- Also called spin angular momentum. Physics. the intrinsic angular momentum characterizing each kind of elementary particle, having one of the values 0, 1/2, 1/3, … when measured in units of Planck's constant divided by 2π.
- Australian. a run of luck; fate.
- spin off,
- to create something new, as a company or assets, without detracting from or affecting the relative size or stability of the original: After the acquisition, the company was required to spin off about a third of its assets.
- to derive from or base on something done previously: They took the character of the maid and spun off another TV series.
- spin one's wheels. wheel(def 27).
- spin out, (of an automobile) to undergo a spinout.
Origin of spin
SynonymsSee more synonyms for spin on Thesaurus.com
Examples from the Web for spinning
He's dazzling, fielding questions, spinning out anecdotes and limericks, sounding 35 and hungry for publicity.Alfred Hitchcock’s Fade to Black: The Great Director’s Final Days
December 13, 2014
I always visualized history,” he recalled, “but her spinning native cotton with that wheel transported me into it.We All Have a Rosebud in Our Pasts
October 15, 2014
That said, the possibility of Russia spinning the whole world into recession is really remote.Flex Muscle Spending Has Left Putin’s Russia in an Economic Freeze Frame
April 11, 2014
But for users of HBO GO Sunday night, it was more like a spinning wheel of death.‘True Detective’ Season Finale Crashes HBO GO, Fans Take to Twitter to Vent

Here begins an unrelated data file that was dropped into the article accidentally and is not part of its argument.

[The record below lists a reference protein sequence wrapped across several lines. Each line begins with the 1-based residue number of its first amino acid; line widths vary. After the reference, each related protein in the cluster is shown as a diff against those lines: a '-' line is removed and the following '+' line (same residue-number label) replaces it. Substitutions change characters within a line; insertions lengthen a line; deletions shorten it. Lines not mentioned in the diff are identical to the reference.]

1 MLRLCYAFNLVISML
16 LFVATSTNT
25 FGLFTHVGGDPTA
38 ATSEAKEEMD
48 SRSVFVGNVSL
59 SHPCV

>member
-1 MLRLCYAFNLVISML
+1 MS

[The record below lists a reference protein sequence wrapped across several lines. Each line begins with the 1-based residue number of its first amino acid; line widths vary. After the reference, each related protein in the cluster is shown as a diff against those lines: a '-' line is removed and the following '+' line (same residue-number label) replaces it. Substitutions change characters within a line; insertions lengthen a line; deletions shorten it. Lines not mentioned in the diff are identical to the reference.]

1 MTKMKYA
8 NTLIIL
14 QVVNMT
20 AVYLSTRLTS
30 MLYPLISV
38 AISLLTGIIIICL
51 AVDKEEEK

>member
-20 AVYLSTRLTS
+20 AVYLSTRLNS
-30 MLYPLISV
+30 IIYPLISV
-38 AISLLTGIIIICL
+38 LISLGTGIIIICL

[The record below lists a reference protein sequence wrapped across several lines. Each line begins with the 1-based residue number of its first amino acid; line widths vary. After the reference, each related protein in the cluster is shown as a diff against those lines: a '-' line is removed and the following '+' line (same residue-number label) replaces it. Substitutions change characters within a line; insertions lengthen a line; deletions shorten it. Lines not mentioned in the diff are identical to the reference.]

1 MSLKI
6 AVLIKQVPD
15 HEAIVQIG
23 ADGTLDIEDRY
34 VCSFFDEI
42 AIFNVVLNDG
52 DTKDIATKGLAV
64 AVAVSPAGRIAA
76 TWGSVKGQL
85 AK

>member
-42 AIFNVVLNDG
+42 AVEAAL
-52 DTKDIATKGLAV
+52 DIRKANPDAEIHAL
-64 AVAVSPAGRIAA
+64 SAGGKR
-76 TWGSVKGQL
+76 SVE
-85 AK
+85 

March 10, 2014
Key actions: Spinning and spinning; frolicking; falling down.So You Are Enduring a Temporarily Paralyzing Winter Storm
Kelly Williams Brown
February 15, 2014
In an instant horse and rider were spinning around like a top.
It was the little woman as had the secret, and she was always a spinning at her wheel.Little Dorrit
Turkey's mother was sitting near the little window, spinning.Ranald Bannerman's Boyhood
She loved to spin, and no spider ever spun so fine a thread as she on her spinning wheel.Classic Myths
Mary Catherine Judd
And over all was a constant hum, a crackling, a whining of spinning parts.Slaves of Mercury
- the act or process of spinning
- (as modifier)spinning yarn
- the act or technique of casting and drawing a revolving lure through the water so as to imitate the movement of a live fish, etc
- trademark a form of high-intensity exercise using exercise bikes
- to rotate or cause to rotate rapidly, as on an axis
- to draw out and twist (natural fibres, as of silk or cotton) into a long continuous thread
- to make such a thread or filament from (synthetic resins, etc), usually by forcing through a nozzle
- (of spiders, silkworms, etc) to form (webs, cocoons, etc) from a silky fibre exuded from the body
- (tr) to shape (metal) into a rounded form on a lathe
- (tr) informal to tell (a tale, story, etc) by drawing it out at great length (esp in the phrase spin a yarn)
- to bowl, pitch, hit, or kick (a ball) so that it rotates in the air and changes direction or speed on bouncing, or (of a ball) to be projected in this way